Here we’ll briefly discuss the general idea of the commands, while the script has additional functionality (computes everything in parallel for example).

Creating Databases

We use the caffe supplied convert_imageset tool to create the databases using this command:

~/caffe/build/tools/convert_imageset -shuffle -backend leveldb   ./ DB_train_1

We first tell it that we want to shuffle the lists, this is very important. Our lists are in patient and class order, making them unsuitable for stochastic gradient descent. Since the database stores files, as supplied, sequentially, we need to permute the lists. Either we can do it manually (e.g., use sort –random) , or we can just let Caffe do it 🙂

We specify that we want to use a leveldb backend instead of a lmdb backend. My experiments have shown that leveldb can actually compress data much better without the consequence of a large amount of computational overhead, so we choose to use it.

Then we supply the directory with the patches, supply the training list, and tell it where to save the database. We do this similarly for the test set.

Creating mean file

To zero the data, we compute mean file, which is the mean value of a pixel as seen through all the patches of the training set. During  training/testing time, this mean value is subtracted from the pixel to roughly “zero” the data, improving the efficiency of the DL algorithm.

Since we used a levelDB database to hold our patches, this is a straight forward process:

~/caffe/build/tools/compute_image_mean DB_train_1 DB_train_w32_1.binaryproto -backend leveldb

Supply it the name of the database to use, the mean filename to use as output and specify that we used a leveldb backend. That’s it!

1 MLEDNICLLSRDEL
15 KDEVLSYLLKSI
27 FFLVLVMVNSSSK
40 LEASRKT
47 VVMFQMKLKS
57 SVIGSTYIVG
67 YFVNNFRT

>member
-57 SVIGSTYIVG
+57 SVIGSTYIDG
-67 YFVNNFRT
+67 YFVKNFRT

Step 4: Training of DL classifier (Bash)

Setup files

Now that we have the databases, and the associated mean-files, we can use Caffe to train a model.

There are two files which need to be slightly altered, as discussed below:

BASE-alexnet_solver.prototxt: This file describes various learning parameters (iterations, learning method (Adagrad) etc).

On lines 1 and 10 change: “%(kfoldi)d” to be the number of the fold for training (1,2,3,4,5).

On line 2: change “%(numiter)d” to number_test_samples/128. This is to have Caffe iterate through the entire test database. Its easy to figure out how many test samples there are using:

wc –l test_w32_1.txt

BASE-alexnet_traing_32w_db.prototxt: This file defines the architecture.

We only need to change lines 8, 12, 24, and 28 to point to the correct fold (again, replace “%(kfoldi)d” with the desired integer).

Also, in this use case, since we have 3 possible classes (CLL, FL, and MCL), we need to change line 173 from “num_output: 2” to “num_output: 3”

That’s it!

Note, these files assume that the prototxts are stored in a directory called ./model and that the DB files and mean files are stored in the directory above (../). You can of course use absolute file path names when in doubt.

In our case, we had access to a high performance computing cluster, so we used a python script ( to submit all 5 folds to be trained at the same time. This script automatically does all of the above work, but you need to provide the working directory on line 11. I use this (BASE-qsub.pbs)  PBS script to request resources from our Torque scheduler, which is easily adaptable to other HPC environments.

Initiate training

If you’ve used the HPC script above, things should already be queued for training. Otherwise, you can start the training simply by saying: